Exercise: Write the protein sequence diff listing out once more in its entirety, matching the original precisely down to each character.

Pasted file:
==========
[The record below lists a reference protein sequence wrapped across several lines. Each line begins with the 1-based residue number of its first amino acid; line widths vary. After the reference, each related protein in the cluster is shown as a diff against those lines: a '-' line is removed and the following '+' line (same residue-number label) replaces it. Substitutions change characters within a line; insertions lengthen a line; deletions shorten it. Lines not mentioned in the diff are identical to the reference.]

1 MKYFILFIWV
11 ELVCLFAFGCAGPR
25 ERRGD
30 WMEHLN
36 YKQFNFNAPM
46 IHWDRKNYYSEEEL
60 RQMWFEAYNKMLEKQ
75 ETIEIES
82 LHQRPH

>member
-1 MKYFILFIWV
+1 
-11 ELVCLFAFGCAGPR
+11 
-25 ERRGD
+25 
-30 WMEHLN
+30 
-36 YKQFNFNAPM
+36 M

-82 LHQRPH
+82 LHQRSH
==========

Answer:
[The record below lists a reference protein sequence wrapped across several lines. Each line begins with the 1-based residue number of its first amino acid; line widths vary. After the reference, each related protein in the cluster is shown as a diff against those lines: a '-' line is removed and the following '+' line (same residue-number label) replaces it. Substitutions change characters within a line; insertions lengthen a line; deletions shorten it. Lines not mentioned in the diff are identical to the reference.]

1 MKYFILFIWV
11 ELVCLFAFGCAGPR
25 ERRGD
30 WMEHLN
36 YKQFNFNAPM
46 IHWDRKNYYSEEEL
60 RQMWFEAYNKMLEKQ
75 ETIEIES
82 LHQRPH

>member
-1 MKYFILFIWV
+1 
-11 ELVCLFAFGCAGPR
+11 
-25 ERRGD
+25 
-30 WMEHLN
+30 
-36 YKQFNFNAPM
+36 M

-82 LHQRPH
+82 LHQRSH